Two AU students are on a mission to spark an on-campus dialogue about race after the murder of unarmed African-American teenager Trayvon Martin in February.
School of Public Affairs sophomores and Black Student Alliance President Cheria Funches along with BSA member Ivanna Solano said the AU community has remained largely silent on the issue. Solano and Funches are determined to break the silence.
“People feel uncomfortable talking about race, gender and class,” Funches said. “We’re not comfortable going out of our comfort zone. And I think that speaks volumes about our campus as a whole.”
To foster conversation, BSA plans to organize a weeklong, campus-wide campaign to discuss issues of race and racial profiling next semester. Funches and Solano could not be reached as to why the campaign is starting next semester.
“We want all different culture groups to come out together and campaign, to disregard stereotypes, to get rid of the artificial conversation and get to know each other at an intimate level,” Funches said.
According to statistics from AU’s Office of Institutional Research and Assessment, the ethnic breakdown of all students the fall of 2011 was:
• 50.4 percent white,
• 6.8 percent black,
• 7.7 percent Hispanic
• 10.9 percent international
• 5.8 percent Asian-American/Pacific Islander,
• 0.5 percent Native American,
• 2.1 percent multiracial
• and 15.9 percent unknown.
BSA held its first planning meeting for the campaign on April 8 and invited representatives from all student organizations to participate. However, the turnout was small, according to Funches.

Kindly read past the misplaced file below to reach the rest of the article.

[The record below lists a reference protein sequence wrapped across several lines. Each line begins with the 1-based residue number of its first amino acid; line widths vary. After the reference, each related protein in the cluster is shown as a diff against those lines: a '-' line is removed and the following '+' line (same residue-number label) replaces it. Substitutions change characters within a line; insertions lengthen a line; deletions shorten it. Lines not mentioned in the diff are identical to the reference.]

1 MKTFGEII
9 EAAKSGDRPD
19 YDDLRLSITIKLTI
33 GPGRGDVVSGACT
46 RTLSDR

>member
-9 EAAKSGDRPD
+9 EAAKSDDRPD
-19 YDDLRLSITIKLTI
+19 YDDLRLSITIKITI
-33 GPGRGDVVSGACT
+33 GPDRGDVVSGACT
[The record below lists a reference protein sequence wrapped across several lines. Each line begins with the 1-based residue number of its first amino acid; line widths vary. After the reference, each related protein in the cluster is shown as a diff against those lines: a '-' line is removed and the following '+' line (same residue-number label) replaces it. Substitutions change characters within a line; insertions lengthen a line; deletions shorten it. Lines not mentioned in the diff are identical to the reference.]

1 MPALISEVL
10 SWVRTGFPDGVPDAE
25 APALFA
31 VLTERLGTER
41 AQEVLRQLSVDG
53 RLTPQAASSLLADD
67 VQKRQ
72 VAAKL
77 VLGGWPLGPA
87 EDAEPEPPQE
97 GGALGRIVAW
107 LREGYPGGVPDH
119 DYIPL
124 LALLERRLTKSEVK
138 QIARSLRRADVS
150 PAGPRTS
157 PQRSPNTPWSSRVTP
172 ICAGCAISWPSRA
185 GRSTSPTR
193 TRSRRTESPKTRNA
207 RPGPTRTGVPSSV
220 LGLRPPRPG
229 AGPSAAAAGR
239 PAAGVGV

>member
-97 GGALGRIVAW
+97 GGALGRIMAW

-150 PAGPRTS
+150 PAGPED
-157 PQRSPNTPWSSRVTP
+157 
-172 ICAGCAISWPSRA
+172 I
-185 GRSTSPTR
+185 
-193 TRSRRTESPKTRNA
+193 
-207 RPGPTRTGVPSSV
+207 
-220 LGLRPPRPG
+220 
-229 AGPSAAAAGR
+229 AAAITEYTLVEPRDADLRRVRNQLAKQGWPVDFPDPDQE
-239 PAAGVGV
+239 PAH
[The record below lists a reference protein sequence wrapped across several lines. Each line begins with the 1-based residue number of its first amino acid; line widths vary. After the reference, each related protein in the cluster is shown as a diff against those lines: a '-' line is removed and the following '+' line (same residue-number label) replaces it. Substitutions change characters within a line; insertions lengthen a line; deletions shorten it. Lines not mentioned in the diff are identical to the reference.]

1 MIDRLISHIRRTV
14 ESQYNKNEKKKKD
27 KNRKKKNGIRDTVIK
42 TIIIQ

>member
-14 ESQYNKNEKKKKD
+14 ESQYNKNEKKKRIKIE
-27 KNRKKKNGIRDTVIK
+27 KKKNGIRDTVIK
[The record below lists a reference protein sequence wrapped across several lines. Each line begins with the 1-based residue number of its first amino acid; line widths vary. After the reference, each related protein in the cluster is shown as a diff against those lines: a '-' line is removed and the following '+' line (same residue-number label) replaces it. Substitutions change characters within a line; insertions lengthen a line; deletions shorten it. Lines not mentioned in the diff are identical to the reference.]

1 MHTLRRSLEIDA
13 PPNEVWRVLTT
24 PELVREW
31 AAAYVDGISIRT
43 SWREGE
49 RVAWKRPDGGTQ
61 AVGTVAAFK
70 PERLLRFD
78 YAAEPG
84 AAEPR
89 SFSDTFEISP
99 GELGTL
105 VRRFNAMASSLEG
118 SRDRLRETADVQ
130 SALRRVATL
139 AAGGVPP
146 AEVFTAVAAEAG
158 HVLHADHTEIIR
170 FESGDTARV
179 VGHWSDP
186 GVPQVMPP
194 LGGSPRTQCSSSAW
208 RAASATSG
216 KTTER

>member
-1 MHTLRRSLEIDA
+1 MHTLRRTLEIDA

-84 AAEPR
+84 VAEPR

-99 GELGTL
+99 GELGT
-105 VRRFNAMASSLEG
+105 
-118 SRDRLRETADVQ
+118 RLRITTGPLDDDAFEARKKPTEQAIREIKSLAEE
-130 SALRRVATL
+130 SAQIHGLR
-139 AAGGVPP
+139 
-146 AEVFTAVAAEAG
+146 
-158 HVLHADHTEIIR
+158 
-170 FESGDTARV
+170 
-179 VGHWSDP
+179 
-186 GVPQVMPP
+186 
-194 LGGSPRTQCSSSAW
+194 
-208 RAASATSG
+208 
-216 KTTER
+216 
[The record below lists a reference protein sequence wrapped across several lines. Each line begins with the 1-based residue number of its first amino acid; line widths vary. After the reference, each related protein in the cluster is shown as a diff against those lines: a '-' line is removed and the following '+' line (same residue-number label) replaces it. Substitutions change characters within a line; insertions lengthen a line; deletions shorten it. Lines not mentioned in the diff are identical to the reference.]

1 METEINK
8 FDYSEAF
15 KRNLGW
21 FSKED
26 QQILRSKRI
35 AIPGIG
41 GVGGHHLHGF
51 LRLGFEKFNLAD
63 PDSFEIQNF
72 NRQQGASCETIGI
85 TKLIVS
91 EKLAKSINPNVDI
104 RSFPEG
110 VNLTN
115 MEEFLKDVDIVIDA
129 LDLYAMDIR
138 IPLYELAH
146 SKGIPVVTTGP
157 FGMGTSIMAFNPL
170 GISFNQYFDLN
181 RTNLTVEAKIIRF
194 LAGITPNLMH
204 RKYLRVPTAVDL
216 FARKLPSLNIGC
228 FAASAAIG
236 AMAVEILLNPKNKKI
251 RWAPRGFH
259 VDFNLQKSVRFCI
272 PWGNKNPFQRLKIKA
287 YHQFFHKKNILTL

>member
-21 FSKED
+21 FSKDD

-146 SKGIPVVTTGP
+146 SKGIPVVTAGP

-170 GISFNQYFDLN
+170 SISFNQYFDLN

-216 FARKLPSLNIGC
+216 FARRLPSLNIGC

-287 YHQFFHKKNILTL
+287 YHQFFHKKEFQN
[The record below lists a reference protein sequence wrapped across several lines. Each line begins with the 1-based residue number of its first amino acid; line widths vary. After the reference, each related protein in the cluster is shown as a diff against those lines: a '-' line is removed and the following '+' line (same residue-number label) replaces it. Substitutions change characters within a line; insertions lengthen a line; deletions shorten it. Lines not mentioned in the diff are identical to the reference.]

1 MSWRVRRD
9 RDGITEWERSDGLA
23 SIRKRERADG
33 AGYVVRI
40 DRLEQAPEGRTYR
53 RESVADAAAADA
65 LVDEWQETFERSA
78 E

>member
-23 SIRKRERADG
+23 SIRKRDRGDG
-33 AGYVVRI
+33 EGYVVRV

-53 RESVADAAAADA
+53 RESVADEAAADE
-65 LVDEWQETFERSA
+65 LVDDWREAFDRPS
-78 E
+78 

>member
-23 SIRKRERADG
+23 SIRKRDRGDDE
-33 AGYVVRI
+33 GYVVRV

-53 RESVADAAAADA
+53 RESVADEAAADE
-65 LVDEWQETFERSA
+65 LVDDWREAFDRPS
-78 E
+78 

Solano thinks the weak response was due to short notice and does not reflect a lack of interest to engage in racial issues from the AU community. She believes it is still an important conversation to have, especially to dispel stereotypes.
“Because of the society which we live in, we place certain labels on certain people because we’re socialized to think that way,” Solano said. “I think that’s why this campaign will be so powerful. Blacks are not homogenous. Everyone is different. No one is a model person for their ethnicity or their race.”
Funches added that racial stereotyping happens daily on campus but goes unnoticed.
“It does happen and it happens a lot,” she said, “within our classrooms, in dialogue with professors and dialogue with students.”
She also shared a specific stereotype that she’s experienced.
“A prime example is an idea that, ‘oh yeah, she’s an African-American female, so she must be strong-headed, loud and possibly angry,’” Funches said. “I know that’s something that’s been put on my plate before.”
Racial profiling on campus is another issue Funches and Solano hope to address during the campaign.
Solano is convinced that participating in the campaign is just as much a part of a college education as the courses students take.
“We need to educate ourselves on our races, so we can destroy the ignorance, because it is hurtful,” she said. “We are here to learn, not only in the classroom, but also from each other.”
Clarification: A previous version of this article did not list the percentage of the AU student population that identified as “Hispanic” or “international.” 7.7 percent of AU students self-reported as Hispanic
and 10.9 percent self-reported as international.